Israeli security officials have been told to stop making Arab construction workers at the Knesset wear distinctive identifying marks on their hard hats.
Red cross marking were for security reasons, said Knesset officials
Israeli parliamentary speaker Reuven Rivlin, ordered an end to the controversial policy.
The Arab builders had been made to wear helmets with red crosses on top so they were identifiable to marksmen guarding parliament, reported the Maariv Daily.
The practice outraged local politicians and human rights groups.
"Even though Israel is dealing with various security issues... it must not use any signs that are liable to be interpreted as distinguishing people on the basis of race, nationality or religion," Mr Rivlin said in a statement.
Of the 200 or so labourers employed to build a new wing at the Israeli parliament building, 25 are Israeli Arabs.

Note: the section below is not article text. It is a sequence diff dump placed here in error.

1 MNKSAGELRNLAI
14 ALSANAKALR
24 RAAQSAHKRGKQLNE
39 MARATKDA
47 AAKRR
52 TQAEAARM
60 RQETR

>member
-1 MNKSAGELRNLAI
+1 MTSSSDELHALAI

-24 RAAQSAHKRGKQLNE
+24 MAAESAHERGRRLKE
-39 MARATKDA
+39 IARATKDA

Knesset spokesman Giora Pordes said only Arab workers who had not yet completed the lengthy security checks wore marked helmets.
Arabs who had been cleared wore plain helmets, he said.
The markings enabled the Arab labourers to start work immediately, rather than wait the three to four months before checks are completed, he added.
But the practice sparked outrage.
The Israeli office of the Anti-Defamation League (ADL) - founded to combat anti-Semitism - described it as discriminatory and ironic.
"While it is understandable that all workers at sensitive sites such as the Knesset have full and thorough security checks, it is both discriminatory and insensitive to visibly mark certain individuals based on race, religion or nationality, regardless of security concerns," it said in a statement.
Ahmed Tibi, an Arab legislator, told Reuters news agency it was symptomatic of a "virus of racism" that has infected Israeli society.